Comment: Emirates' A380 taps the potential

The airline is reaping rewards for market firsts, says Aviation Editor Geoffrey Thomas.

Emirates president Sir Tim Clark calls the 490-passenger A380 a “passenger magnet”. You can add to that a “high-yielding passenger magnet”, if a conversation at my local IGA is any guide.

I was approached by an exuberant couple who couldn’t wait to tell me they were going business-class on Emirates “because it is the A380”. For them it will be the trip of a lifetime. “If we’re going A380, we are doing it in style,” they sang in stereo.

Retelling this tale to Emirates’ WA manager Darren Tyrrell brings a smile. “Yes, we certainly have seen a spike in bookings for business class,” Mr Tyrrell says.

It proves the point, once again, that if you offer passengers something special or great value or are first to market, they will buy.

And Mr Tyrrell says interest in first class has increased as well. Emirates is the only airline to offer first class to and from Perth and one of the few airlines to offer first class globally. And Emirates — and recently Etihad — is the only airline that has truly tapped the full space potential of the A380, with a bar for premium classes and showers for first class.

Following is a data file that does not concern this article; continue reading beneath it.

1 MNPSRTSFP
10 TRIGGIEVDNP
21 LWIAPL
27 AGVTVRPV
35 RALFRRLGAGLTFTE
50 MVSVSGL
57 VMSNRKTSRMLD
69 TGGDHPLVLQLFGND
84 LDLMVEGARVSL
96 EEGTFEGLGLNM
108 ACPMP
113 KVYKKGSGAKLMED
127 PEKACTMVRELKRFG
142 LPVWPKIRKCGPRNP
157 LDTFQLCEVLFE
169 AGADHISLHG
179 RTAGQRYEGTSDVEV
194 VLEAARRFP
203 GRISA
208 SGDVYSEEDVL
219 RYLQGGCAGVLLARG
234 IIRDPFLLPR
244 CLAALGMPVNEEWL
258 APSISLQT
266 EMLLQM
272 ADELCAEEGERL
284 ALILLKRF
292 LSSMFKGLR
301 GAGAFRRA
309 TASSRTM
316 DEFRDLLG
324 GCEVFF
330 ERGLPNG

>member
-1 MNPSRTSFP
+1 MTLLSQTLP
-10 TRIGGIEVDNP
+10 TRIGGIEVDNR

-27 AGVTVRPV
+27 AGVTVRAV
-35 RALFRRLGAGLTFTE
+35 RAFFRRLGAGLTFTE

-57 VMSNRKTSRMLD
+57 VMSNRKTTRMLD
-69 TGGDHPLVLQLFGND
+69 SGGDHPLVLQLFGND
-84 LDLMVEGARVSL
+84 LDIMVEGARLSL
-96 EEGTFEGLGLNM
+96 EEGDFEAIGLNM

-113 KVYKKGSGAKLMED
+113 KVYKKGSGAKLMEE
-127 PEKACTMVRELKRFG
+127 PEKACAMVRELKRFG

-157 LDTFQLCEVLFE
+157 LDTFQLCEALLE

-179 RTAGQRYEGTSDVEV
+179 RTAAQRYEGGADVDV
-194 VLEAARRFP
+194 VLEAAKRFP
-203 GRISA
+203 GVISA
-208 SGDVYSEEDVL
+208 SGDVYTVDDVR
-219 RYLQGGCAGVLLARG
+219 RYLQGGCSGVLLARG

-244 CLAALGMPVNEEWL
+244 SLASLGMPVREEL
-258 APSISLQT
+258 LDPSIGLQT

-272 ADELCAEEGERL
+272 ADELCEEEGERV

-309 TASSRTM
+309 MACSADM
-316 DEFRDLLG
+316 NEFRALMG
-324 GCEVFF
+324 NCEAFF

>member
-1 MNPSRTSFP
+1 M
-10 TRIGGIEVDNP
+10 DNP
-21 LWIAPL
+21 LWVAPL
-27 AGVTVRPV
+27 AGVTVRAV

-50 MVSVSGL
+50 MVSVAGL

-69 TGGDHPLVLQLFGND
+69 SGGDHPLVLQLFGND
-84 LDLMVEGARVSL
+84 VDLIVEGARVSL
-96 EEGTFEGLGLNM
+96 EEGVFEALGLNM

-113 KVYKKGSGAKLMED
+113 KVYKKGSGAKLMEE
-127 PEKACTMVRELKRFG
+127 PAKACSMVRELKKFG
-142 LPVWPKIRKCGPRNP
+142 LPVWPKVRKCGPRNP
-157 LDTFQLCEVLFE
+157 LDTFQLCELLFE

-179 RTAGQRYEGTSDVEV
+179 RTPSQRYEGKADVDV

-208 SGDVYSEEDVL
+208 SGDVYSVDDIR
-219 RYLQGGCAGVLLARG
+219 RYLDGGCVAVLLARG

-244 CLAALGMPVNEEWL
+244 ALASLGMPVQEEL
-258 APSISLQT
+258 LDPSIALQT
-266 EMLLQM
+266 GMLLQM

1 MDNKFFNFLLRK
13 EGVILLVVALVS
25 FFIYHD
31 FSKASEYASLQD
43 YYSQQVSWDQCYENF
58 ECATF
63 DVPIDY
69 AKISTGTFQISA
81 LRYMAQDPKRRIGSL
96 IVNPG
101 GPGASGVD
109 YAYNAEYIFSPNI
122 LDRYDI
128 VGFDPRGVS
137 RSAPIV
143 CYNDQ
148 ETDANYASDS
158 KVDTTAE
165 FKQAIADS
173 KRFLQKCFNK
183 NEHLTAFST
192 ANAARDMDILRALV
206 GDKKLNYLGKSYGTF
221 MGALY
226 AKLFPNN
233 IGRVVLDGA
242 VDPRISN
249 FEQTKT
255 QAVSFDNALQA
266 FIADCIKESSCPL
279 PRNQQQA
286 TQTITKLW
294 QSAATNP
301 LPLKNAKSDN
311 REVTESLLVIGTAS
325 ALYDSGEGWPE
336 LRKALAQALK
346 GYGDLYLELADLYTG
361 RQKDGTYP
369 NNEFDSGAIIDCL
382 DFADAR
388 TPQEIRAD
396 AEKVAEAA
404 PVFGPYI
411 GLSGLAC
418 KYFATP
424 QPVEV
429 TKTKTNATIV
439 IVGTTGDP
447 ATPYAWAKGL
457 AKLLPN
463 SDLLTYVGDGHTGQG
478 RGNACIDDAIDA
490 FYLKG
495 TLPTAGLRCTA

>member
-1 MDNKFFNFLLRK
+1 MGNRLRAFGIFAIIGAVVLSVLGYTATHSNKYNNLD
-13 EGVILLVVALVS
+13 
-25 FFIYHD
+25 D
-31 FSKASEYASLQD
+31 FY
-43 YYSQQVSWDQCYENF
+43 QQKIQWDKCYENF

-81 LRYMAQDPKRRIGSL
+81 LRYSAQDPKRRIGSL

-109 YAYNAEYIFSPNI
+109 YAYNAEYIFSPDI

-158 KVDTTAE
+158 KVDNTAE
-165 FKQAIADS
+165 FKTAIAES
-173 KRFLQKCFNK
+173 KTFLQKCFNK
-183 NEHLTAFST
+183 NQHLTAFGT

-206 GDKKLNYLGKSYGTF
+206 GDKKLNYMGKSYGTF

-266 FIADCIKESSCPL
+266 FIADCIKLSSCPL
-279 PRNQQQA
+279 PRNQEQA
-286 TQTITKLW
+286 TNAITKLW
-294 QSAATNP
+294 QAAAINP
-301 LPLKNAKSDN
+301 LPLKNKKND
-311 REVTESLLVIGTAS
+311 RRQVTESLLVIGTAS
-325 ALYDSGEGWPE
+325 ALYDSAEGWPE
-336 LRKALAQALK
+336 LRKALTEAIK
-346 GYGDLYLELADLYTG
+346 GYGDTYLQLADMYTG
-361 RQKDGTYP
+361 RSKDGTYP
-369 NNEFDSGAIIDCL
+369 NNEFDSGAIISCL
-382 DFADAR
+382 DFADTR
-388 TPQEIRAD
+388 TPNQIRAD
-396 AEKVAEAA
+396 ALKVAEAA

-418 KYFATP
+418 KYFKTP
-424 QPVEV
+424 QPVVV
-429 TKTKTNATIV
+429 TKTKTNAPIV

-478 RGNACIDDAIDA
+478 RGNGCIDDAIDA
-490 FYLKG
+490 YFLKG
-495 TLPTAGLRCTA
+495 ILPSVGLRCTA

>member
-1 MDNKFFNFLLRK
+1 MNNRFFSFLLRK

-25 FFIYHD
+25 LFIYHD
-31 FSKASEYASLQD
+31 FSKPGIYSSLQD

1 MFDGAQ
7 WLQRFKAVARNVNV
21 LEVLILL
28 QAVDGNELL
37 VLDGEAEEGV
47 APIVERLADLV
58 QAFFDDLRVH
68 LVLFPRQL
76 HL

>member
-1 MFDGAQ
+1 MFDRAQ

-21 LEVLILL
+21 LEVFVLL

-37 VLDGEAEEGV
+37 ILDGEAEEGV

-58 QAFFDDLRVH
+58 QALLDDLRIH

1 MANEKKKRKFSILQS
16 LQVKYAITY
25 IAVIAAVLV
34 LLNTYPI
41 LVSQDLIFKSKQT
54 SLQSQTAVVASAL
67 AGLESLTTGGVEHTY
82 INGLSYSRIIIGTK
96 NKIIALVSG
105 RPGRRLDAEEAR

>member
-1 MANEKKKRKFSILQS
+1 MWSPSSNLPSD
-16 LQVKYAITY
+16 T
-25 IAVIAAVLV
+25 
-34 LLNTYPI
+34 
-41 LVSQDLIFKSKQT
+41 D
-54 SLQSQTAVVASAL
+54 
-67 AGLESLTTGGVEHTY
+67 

Most airlines have just treated the A380 as another plane, which provoked a critical reaction from Sir Tim, who said his competitor airlines lacked foresight and gumption.

Commenting early this year on a lack of orders for the giant jet, which might halt production, Sir Tim told Travel “airlines are too conservative and have not put the right interiors into their A380s”.

“Some of the interiors are a disgrace and are 1970s thinking. If airlines don’t believe they can fill an A380, then their business model is wrong.”

On the five-times daily route from Dubai to London, Sir Tim said the A380s were running at 95 per cent capacity.

“We put all our premium seats on the upper deck and economy on the main deck but others have mixed them, which is very inefficient,” he said. “Our competitors laughed at us when we put showers and a lounge in the A380. But passengers love the showers and the lounge.”

Airlines that are first to market are usually the ones that are really successful. Decades ago, Emirates was one of the first two airlines to put seat- back videos in economy. Passengers — particularly those with children — flocked to the airline.

And it has followed up that initiative with many more, resulting in the airline winning more awards that any other carrier.

That mantle, however, is being chased down by Air New Zealand, which is the first airline to introduce beds into economy and to design a premium-economy seat that looks more like it belongs in business class.

And it was the first to bring the Boeing 787 to Perth.

Being first to market means you will attract passengers who are willing to pay first class — or at least premium — prices.